Many women given a diagnosis of polycystic ovary syndrome (PCOS) are overwhelmed by all the aspects of health that PCOS can impact. The specific hormonal and metabolic effects can indeed have a dizzying array of potential consequences – from the well-known such as excess facial or body hair (hirsutism) and insulin resistance or diabetes to less frequently-discussed topics such as mood disorders, male-pattern hair loss and others. Among the many questions I have been asked about PCOS, though, the topic for this blog was a first for me – is there a connection between PCOS and bone health?
For anyone interested in hormones (as an endocrinologist, this definitely includes me!), or the general intricacies of the human body, the reasons why we might hypothesize a connection are fascinating. In general, women with PCOS do not regularly ovulate, or release an egg. Because of this menstrual cycle irregularity, the estrogen produced by the ovarian follicles (fluid-filled sacs in which eggs grow) averages lower over the menstrual cycle, when compared to women who do ovulate regularly. It is well known that estrogen is a bone-protective hormone, which is part of the reason why post-menopausal status is a risk factor for osteoporosis. On the other hand, many PCOS women have high levels of androgens (the “male” hormones, including testosterone and others), and these hormones are converted to estrogens. Might this protect against a lack of regular ovulation?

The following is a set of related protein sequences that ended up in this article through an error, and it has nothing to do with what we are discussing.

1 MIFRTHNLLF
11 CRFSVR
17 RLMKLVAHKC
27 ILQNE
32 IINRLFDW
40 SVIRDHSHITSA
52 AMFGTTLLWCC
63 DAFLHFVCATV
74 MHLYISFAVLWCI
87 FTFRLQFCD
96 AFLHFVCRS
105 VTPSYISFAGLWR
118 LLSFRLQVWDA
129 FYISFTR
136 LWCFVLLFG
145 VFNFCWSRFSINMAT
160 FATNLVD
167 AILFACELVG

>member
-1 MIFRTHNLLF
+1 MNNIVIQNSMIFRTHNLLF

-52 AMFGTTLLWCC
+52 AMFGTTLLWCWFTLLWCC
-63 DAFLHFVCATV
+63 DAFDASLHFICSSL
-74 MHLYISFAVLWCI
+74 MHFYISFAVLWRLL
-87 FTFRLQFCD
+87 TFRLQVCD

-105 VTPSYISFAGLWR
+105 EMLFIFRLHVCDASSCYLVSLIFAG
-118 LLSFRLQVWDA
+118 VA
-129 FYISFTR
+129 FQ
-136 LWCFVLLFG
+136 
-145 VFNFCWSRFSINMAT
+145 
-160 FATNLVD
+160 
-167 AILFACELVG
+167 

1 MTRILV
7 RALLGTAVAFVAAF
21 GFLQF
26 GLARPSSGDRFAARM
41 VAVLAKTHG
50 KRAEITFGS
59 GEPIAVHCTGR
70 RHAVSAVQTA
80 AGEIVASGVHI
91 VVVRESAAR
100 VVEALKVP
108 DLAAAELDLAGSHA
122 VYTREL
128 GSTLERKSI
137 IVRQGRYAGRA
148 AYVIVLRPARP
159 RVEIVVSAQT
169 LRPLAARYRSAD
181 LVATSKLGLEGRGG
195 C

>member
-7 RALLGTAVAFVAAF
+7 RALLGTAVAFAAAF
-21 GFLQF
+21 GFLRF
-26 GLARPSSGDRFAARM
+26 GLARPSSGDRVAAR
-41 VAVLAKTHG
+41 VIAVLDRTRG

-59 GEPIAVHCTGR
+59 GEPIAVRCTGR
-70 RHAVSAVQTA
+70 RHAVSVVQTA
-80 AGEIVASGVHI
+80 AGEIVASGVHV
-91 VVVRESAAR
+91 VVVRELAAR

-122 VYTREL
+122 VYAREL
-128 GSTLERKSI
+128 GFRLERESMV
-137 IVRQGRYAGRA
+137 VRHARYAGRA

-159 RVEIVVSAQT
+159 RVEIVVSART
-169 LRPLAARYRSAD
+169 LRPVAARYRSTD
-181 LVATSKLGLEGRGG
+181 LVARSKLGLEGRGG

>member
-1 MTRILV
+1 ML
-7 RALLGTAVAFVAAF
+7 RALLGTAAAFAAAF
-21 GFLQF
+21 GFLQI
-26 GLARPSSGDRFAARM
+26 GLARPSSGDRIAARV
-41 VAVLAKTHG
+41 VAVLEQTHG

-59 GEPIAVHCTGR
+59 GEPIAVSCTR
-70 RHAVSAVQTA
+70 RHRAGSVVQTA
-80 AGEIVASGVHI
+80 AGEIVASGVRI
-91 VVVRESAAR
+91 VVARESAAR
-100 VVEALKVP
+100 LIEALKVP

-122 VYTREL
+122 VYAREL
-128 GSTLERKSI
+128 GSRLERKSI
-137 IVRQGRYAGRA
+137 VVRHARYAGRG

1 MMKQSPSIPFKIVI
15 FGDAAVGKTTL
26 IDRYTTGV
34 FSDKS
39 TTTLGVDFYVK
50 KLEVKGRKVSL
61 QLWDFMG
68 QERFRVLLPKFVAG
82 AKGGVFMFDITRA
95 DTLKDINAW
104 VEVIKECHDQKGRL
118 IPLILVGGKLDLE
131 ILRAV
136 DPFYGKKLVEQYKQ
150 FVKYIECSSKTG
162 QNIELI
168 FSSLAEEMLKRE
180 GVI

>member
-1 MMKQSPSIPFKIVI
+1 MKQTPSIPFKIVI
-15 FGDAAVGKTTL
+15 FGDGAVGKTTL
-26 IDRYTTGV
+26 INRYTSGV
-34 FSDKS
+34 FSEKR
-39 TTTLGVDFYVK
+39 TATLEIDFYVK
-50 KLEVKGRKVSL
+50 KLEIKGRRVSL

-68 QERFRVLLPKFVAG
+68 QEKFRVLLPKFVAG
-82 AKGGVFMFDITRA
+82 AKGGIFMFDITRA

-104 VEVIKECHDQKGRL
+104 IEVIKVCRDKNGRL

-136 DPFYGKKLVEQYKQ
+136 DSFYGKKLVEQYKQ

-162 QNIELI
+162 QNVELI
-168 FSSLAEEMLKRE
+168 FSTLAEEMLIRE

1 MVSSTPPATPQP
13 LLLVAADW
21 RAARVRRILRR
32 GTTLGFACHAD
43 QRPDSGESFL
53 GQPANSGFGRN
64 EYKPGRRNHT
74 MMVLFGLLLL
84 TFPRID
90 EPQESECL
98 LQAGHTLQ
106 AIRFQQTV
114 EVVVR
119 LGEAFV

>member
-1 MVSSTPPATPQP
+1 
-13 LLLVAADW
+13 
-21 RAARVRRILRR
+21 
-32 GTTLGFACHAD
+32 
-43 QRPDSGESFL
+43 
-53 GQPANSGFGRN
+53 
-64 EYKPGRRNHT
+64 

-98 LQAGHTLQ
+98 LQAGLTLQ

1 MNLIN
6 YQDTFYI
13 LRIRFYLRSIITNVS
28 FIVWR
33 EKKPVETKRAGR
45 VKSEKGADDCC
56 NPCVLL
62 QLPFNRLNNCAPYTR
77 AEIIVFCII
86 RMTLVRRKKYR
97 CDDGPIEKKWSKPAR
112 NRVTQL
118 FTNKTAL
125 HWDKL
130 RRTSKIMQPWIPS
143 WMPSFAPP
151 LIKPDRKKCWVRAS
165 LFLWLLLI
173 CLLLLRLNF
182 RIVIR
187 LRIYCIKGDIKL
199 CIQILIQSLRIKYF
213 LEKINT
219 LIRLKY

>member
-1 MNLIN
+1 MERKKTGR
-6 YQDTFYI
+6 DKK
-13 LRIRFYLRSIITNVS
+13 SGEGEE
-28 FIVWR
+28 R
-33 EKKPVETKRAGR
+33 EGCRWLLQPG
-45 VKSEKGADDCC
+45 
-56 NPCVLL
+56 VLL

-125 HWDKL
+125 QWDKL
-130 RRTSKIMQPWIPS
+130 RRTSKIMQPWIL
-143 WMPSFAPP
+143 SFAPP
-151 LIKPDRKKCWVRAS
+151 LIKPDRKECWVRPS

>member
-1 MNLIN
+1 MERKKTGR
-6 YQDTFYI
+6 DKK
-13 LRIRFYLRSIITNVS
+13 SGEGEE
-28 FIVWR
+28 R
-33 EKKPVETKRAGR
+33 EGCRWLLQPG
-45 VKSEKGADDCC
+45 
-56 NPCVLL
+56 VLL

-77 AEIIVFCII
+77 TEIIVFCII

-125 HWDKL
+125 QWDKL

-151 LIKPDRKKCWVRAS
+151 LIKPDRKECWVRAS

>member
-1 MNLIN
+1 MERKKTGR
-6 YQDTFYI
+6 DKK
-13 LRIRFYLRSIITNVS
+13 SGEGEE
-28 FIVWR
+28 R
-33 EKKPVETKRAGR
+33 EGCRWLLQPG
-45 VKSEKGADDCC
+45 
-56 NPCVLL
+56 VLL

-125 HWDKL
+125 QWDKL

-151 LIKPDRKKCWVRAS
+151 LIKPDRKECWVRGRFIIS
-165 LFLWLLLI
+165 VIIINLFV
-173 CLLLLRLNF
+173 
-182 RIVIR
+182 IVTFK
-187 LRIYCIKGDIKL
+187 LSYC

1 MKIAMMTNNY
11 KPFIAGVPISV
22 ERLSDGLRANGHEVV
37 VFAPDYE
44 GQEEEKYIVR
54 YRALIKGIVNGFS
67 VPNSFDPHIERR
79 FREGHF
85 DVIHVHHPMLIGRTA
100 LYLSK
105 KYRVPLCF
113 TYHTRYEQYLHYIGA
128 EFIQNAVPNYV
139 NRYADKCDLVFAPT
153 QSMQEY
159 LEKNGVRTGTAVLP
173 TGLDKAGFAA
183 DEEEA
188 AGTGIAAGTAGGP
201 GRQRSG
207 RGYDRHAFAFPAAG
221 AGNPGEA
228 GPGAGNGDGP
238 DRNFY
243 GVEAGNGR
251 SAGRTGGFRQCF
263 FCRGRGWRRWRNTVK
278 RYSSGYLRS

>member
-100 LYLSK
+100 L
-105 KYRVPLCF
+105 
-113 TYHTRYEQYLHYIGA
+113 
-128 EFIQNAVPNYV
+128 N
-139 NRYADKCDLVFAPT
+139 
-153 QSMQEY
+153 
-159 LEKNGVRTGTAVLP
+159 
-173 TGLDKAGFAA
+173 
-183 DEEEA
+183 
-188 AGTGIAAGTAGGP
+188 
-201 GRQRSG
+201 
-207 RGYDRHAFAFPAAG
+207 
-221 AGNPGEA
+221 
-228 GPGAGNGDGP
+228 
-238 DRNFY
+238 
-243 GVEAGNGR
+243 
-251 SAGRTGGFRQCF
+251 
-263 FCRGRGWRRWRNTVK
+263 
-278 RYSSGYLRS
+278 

To make matters more interesting, this conversion of androgens to estrogens happens in fat tissue, among other places. So it’s also possible that metrics such as body mass index (BMI), body fat distribution or body fat percentage may interact with this relationship. In other words, if you have high androgen levels and are also a bit overweight, perhaps relatively more androgen can be converted to bone-protecting estrogen! Or maybe where you carry your weight can result in local protection of bone density, but not throughout the whole body! Or perhaps some women release more inflammatory markers, which could undo the impact of fat tissue. But… only if this relationship via fat tissue is the main way androgens impact bone health, because it seems that androgens can also directly impact the cells that promote bone growth and stimulate synthesis of collagen. Further, receptors for androgen hormones seem to particularly show up in certain kinds of bone rather than others.
If all of those hypotheticals weren’t enough, let’s add another layer to an already fuzzy question. Bone health is impacted by so many factors. Peak bone mass is achieved by age 25-30, and nearly half of that bone mass is put on during adolescence. So perhaps how someone’s health and PCOS status was at a prior point in time could have a lasting impact that would be unknown if she was included in a research study in her 40s or later. Genetic, nutritional and other lifestyle (dietary calcium and vitamin D consumption and weight-bearing exercise especially!) factors all also impact our bones.
So! Where could that possibly leave us?? Well, with a list of scientific studies that shows a variety of conflicting results and inconsistent findings. Some show no connection, others suggest that PCOS is protective of bone, but yet others say that positive impact may be contingent on age or BMI, or the type of bone, or how one carries their fat tissue, or a variety of other factors. A common thread is that perhaps those women with lean PCOS, with little fat tissue and relatively lower androgen levels, may be at greatest risk. However, even their risk seems lower than women whose cycle is absent due to extreme exercise, dietary restrictions or stress (an umbrella term for this is hypothalamic amenorrhea – i.e. the brain shuts down the reproductive axis when it feels that the time and resources for pregnancy are lacking). In general, lean PCOS women still have higher estrogen levels than those with hypothalamic amenorrhea, and it’s likely enough to protect their bones.